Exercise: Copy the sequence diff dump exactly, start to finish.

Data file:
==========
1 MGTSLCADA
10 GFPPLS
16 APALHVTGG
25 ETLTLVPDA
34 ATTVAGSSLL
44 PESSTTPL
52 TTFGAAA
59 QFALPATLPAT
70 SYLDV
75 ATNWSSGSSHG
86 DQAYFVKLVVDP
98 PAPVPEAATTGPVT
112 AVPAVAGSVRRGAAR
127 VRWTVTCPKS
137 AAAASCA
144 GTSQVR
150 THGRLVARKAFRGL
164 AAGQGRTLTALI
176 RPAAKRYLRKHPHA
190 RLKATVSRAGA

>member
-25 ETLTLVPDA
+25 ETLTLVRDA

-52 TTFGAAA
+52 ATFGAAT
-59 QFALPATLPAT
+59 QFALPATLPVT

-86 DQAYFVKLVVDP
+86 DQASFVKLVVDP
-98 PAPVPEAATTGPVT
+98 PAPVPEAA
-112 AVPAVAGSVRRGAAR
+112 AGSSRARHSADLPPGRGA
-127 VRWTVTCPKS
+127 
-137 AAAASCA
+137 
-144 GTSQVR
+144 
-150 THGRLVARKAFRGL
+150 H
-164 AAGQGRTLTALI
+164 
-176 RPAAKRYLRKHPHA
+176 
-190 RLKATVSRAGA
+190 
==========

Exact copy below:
1 MGTSLCADA
10 GFPPLS
16 APALHVTGG
25 ETLTLVPDA
34 ATTVAGSSLL
44 PESSTTPL
52 TTFGAAA
59 QFALPATLPAT
70 SYLDV
75 ATNWSSGSSHG
86 DQAYFVKLVVDP
98 PAPVPEAATTGPVT
112 AVPAVAGSVRRGAAR
127 VRWTVTCPKS
137 AAAASCA
144 GTSQVR
150 THGRLVARKAFRGL
164 AAGQGRTLTALI
176 RPAAKRYLRKHPHA
190 RLKATVSRAGA

>member
-25 ETLTLVPDA
+25 ETLTLVRDA

-52 TTFGAAA
+52 ATFGAAT
-59 QFALPATLPAT
+59 QFALPATLPVT

-86 DQAYFVKLVVDP
+86 DQASFVKLVVDP
-98 PAPVPEAATTGPVT
+98 PAPVPEAA
-112 AVPAVAGSVRRGAAR
+112 AGSSRARHSADLPPGRGA
-127 VRWTVTCPKS
+127 
-137 AAAASCA
+137 
-144 GTSQVR
+144 
-150 THGRLVARKAFRGL
+150 H
-164 AAGQGRTLTALI
+164 
-176 RPAAKRYLRKHPHA
+176 
-190 RLKATVSRAGA
+190 